So all that week in France, I ran around during the day, cried at night, anxiously exchanged messages with Ronnie James’ beloved Auntie Margaret, who generously, expertly and compassionately kitty-sat and medicated Ronnie James for us, and got little to no sleep throughout. Don’t get me wrong! I still had an awesome, wonderful time and tremendous fun with everyone, but throughout it all, a part of my mind ceaselessly counted down the minutes to getting home and taking the Wrah-Wrah to the specialty hospital.

Back in Arizona, we researched the two facilities, made our phone calls and scheduled Ronnie James for an appointment with the internal medicine specialist at the hospital we chose. We took their earliest available slot, which was for Monday the following week (yesterday). I was beside myself. We’d already waited a week, and now we had to wait another whole week! But THANKFULLY on Wednesday night last week, the clinic called to tell us there’d been a cancellation for the next day, so we were able to get him in on Thursday.

Ronnie James at the specialty hospital, pre-thoracentesis and extensive testing.

Ronnie James at the specialty hospital, pre-thoracentesis and extensive testing.

We were grateful and beyond relieved that with their imaging equipment and many years of experience, the specialists were able to perform a complete thoracentesis on Ronnie James, safely aspirating 120 ml (the equivalent of three large syringes!) of milky-white fluid, chyle, from his chest cavity. Chylothorax was confirmed.

Post-thoracentesis, resting.

Post-thoracentesis, resting.

120 ml of chyle (~1/2 cup!) was removed from the Wrah-Wrah's little chest cavity!

120 ml of chyle (~1/2 cup!) was removed from the Wrah-Wrah’s little chest cavity!

Alleviating the Wrah-Wrah of his pleural effusion was one thing. The remaining critical task was to determine the underlying cause of the chylothorax, if there was one. (50% of chylothorax cases are idiopathic, meaning that there’s no known cause.) We had to get to the root of the problem so we could take some action to prevent his chest from filling up with fluid again! Thursday evening, the internist showed us Ronnie James’ CT scan. Contrast revealed a suspicious 2cm x 1cm mass in his left lung lobe. It was also confirmed that his right lung lobe had collapsed. A biopsy from the mass and more fluid samples were sent out to an external lab for analyses and cultures.

The results wouldn’t be back until Monday, so we settled in to wait again. It was a long wait. As some of you can (unfortunately) attest, the longest wait of all is the one between the words “we found a mass” and the receipt of the lab results.

Meanwhile, we spent the weekend marveling at the Wrah-Wrah’s restored vitality since his chest tap. He was back to his old self! He was alert, active, awake more than asleep; he was talking (wrah-wrah wrah wrah WRAH! Wrahhhhhh!), playing, flirting with us and running around, throwing himself on the floor and rolling over for belly rubs, purring furiously (as if to make up for all the purrs lost during his illness), engaging in his favorite games and raising hell with Nounours again. We hadn’t seen him like that in months! Without the fatty lymphatic fluid crowding everything in his pleural cavity, Ronnie James’ lungs could expand normally again. He was getting more oxygen, and it showed. The difference was dramatic.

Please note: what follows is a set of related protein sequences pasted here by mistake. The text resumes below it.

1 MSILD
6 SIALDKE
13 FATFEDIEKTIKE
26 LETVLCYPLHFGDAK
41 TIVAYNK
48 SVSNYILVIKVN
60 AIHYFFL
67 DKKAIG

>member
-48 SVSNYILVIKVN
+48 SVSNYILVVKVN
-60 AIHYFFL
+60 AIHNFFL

Ronnie James returning to his former self over the weekend.

Ronnie James returning to his former self over the weekend.

Late Sunday afternoon, we received a wondrous surprise phone call from a doctor who was working with our internist. She reported that Ronnie James’ labs had come back free of cancer and infection!

This brings us to today. At some point today, the internist will call to report the details of the lab findings – one of the cultures is still pending – and to go over a game plan for the next steps. Part Two of the restoration of the Wrah-Wrah’s pulmonary health will begin soon, and with luck, it’ll be uneventful maintenance from there on out!

We’re hopeful that we can find a way to resolve this for him so he can live out his lifespan with a high quality of life. He’s only 10… he has at least 10 more years to go!

Thank you all for your kindness and support. We feel the love, and so does Ronnie James. We feel blessed, too, to have a wonderful, caring team of doctors between the University Animal Hospital and the VCA Specialty Animal Hospital. They saved Ronnie James’ life, and we can’t say enough how grateful we are to have this precious little guy with us, being his old self!

There aren't enough kisses in the world for the Wrah-Wrah....

There aren’t enough kisses in the world for the Wrah-Wrah….

Thank you all for reading! Please pass this post along to any kitty or doggie parents you may know who might be going through the same or similar medical crises with their furbabies. It would be wonderful if Ronnie James could provide with a little information and hope.